Q&A with CTO Jim Stalder: It’s All About the Customer

By Zach Donisch, Director of Membership, AEHIT 


Jim Stalder, CTO, Cook Children’s Health Care System & AEHIS Board Member

Cook Children’s Health Care System CTO and AEHIS Board Member Jim Stalder recently shared his thoughts on team development and success with Director of Membership Zach Donisch.

Jim, tell me about yourself:

I’ve been at Cook Children’s for seven years and been the CTO here for that entire length of time. Prior to that, I was the CIO at Mercy Health Services in Baltimore for several years. I’ve been involved in technology my entire career – first in the telecommunication/internet industry where I was heavily involved in a couple of venture funded internet startups and now for the past 16 years in healthcare. Having lived on the East Coast for most of our lives, my wife and I wanted a change of pace so we moved to Texas in 2008.

What was it like moving between industries?

Moving from the telecom/internet space into healthcare back in 2001 was like a step backwards in time. Over the years, healthcare has almost caught up, but I think we all notice that most healthcare software companies are still behind when it comes to user experience and interface. I started my career as a software developer and DBA with Andersen Consulting (now Accenture) where we really focused on the UI (user interface), so I’m particularly critical when I see poorly developed UIs now. Because healthcare utilizes so many different applications (Cook Children’s has well over 300 different ones we support), the user interface is critical to adoption and perceptions of quality. The last thing we need in healthcare is clinicians and patients making assumptions about quality and capabilities simply because the user interface is lacking – but unfortunately that happens.

What advice do you have for aspiring CTOs and CIOs?

As an aspiring CIO or CTO, you need to have different experiences in the technology industry. To be an effective CTO, of course you need to know a lot about the various underlying technologies and system architectures. However, you also really need to know the applications and the user community as a whole. People, process and technology is the three-legged stool here. Career-wise, it is important to balance all three aspects – not only focus on technology. You could be the best “technologist” ever, but if you don’t understand what a nurse does or how the billing lifecycle works, you won’t be nearly as effective as someone you’ll be competing with for that job or that promotion.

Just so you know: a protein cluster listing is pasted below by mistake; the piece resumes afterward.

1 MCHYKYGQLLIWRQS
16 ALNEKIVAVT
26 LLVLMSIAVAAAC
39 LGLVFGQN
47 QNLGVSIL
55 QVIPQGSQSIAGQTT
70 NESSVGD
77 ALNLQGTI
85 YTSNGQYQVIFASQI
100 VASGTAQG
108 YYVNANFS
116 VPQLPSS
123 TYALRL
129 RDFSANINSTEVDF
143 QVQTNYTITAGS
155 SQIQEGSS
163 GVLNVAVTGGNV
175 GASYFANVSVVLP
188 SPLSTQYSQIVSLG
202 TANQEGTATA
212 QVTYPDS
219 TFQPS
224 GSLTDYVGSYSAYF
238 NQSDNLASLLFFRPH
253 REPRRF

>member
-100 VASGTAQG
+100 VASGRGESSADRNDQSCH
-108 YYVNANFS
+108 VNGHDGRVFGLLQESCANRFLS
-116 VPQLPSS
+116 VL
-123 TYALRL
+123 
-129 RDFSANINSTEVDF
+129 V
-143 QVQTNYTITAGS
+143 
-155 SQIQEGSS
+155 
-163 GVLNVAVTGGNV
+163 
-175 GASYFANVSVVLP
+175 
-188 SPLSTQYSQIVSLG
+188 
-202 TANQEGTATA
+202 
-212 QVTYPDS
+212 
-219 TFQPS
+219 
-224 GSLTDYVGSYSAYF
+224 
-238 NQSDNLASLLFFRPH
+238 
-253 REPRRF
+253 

You must be prepared to take on different roles that may not be within your comfort zone. If you’re the manager of the network team and you aspire to be a director or VP or CTO, you may want to make a lateral move to gain that experience. Look into becoming a manager of an applications team instead of looking upwards at first, and that will give you access to learn about new customers and new processes within your organization.

What do you do daily to drive team success?

I feel an IT Team is “successful” when there is trust with the clinicians and employees. Trust is paramount. Trust is built by being transparent, constantly communicating, and having an understanding of the needs of clinician or employee.

I always try to look at things from that end user perspective. If I was that person, and I was operating in that role, how would I want/expect things to work? It’s easy for IT teams to make things easy for themselves; they can design our systems to ensure things are locked down, that they have a low risk of breaking, and they aren’t altered in odd ways. Those are important but, that’s not why we exist as a tech team. We are successful when we make the nurse’s life or the customer’s life easier – not our own. Clinicians and employees have to trust that we are looking out for their best interest – not our own. I always try to put on that “customer” hat when thinking about a new product or service.

One last question: Do you have a book that’s helped guide your career you can recommend to our AEHIT members?

“The Balanced Scorecard: Translating Strategy into Action” by Robert Kaplan and David Norton, and “Getting Things Done: The Art of Stress-Free Productivity” by David Allen.

I use a “Balanced Scorecard” to help align our goals and keep us focused on important things. I have ours hanging on my desk and reference it frequently. One of the components of the Balanced Scorecard is the “Customer Perspective,” which really keeps me focused on the topic we just talked about – success, trust and understanding customer needs.

As far as “Getting Things Done,” I try to leverage the processes espoused by David Allen. I keep my inbox at zero (usually!) and have a weekly review where I try to organize and plan my time. I find that calendaring in time for yourself is really important. You need to make appointments with yourself during the week to carve out time for projects that you need to work on. Otherwise, your time will monopolized by the never ending demands of others.

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